We don't have to be ugly

GWINN OWENS

February 13, 1992|By Gwinn Owens

EVERY metropolitan area has at least one but probably several -- totally commercialized radial streets with endless strips of car lots, fast-food restaurants, muffler shops, gas stations. Baltimore has its share: York Road, Ritchie Highway, Harford Road, Belair Road, Liberty Road. Their common characteristic is ugliness -- miles and miles demonstrating what H.L. Mencken called America's "lust to make the world intolerable."

Is it possible to have such streets, with their vigorous roadside competition and their need to attract the motorist's eye, and high aesthetic standards as well? The answer is yes. All it takes is community determination backed up by effective zoning.

There are probably a number of examples of enlightened commercial highways, but an outstanding one is the famous El Camino Real, the old Spanish "Royal Road," that runs south from San Francisco through the area now known as Silicon Valley. Though bordered by the usual commerce, from McDonald's to Jiffy Lube, El Camino is for most of its length a handsome highway.

Its role is that of, for example, Reisterstown Road or Pulaski Highway, old main arteries now serving local commercial needs, with through traffic carried on adjacent expressways (I-795 and I-95). But these Baltimore area roads are marked by the slovenly indifference of local government that has yielded an aesthetic nightmare.

This is not the case with El Camino, but its attractiveness did not come about by accident. To the contrary, enlightened zoning laws, enforcing aesthetic standards for every roadside enterprise, have produced a highway that is at worst tolerable and at best lovely.

El Camino traverses a number of the very prosperous small cities of Silicon Valley, and the zoning laws are therefore strictly local. The cities include Palo Alto (home of Stanford University), Mountain View, Los Altos, Sunnyvale and Santa Clara. Some have done a better job than others in enforcing aesthetic standards, but all provide an environment far superior to that of any comparable road in the Baltimore area.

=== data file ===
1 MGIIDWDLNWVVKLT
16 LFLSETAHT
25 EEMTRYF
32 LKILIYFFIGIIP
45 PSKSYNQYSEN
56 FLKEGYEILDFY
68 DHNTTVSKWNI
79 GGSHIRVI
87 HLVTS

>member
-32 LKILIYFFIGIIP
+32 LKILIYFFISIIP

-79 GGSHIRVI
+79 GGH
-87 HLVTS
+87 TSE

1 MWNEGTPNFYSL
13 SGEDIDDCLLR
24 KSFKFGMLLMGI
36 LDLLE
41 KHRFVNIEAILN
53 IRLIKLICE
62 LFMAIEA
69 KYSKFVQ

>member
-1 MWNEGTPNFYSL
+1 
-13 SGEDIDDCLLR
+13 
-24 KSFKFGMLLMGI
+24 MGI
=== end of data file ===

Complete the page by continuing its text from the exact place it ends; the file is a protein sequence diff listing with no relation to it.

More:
Mountain View is probably the most attractive in the string of municipalities. The small city is delightful throughout, but the passing motorist knows it mainly from El Camino. Almost every kind of familiar commercial enterprise is strung along the highway, but the effect is far different from the usual American -- and Baltimore area -- standard.

Every commercial structure is screened behind attractive trees, shrubbery and lawns. A McDonald's, for example, is landscaped like someone's private home, its function betrayed only by the familiar signs. Its parking lot is bordered by a wall topped with shrubbery. An office park looks like a campus building. Even a small shopping center is designed and landscaped with subdued good taste.

Mountain View Mayor Arthur Pakahara explained to me that the aesthetic improvements were undertaken about 10 years ago with the passage of strict local zoning ordinances by most of the cities along El Camino. The codes limit the height of buildings, the size of signs and require certain setbacks and landscaping.

While no business was forced to invest in improvements in existing buildings and grounds, each was required to conform to the law as soon as it sought expansion or other improvements. Gradually -- and not always willingly -- most of the establishments now have conformed to the demands of the ordinances.

Mr. Takahara cited one specific case of how the law works. A few years ago Baltimore-based Jiffy Lube came before the Mountain View authorities with plans for one of its franchised service centers. The structure was to be strung out parallel to the highway with its gaping service bays visible to passing motorists. The city officials, citing zoning laws, required the company to relocate the building at right angles to the road so that the bays, with appropriate planting, are now hidden from the highway.

Another contributing factor to the general aesthetic surroundings of El Camino is a landscaped median strip, the result of some enlightened highway design by California authorities. (It also has the best traffic engineering I have ever seen on an urban road, leaving even a stranger no doubt about what lane he should be in and where to turn.)

The same improvements could be accomplished along our chaotic and depressing (and unsafe) radial roads if elected officials -- especially in Baltimore County -- had the will to do it.

But don't hold your breath.

Gwinn Owens, in retirement, lives in Baltimore County.

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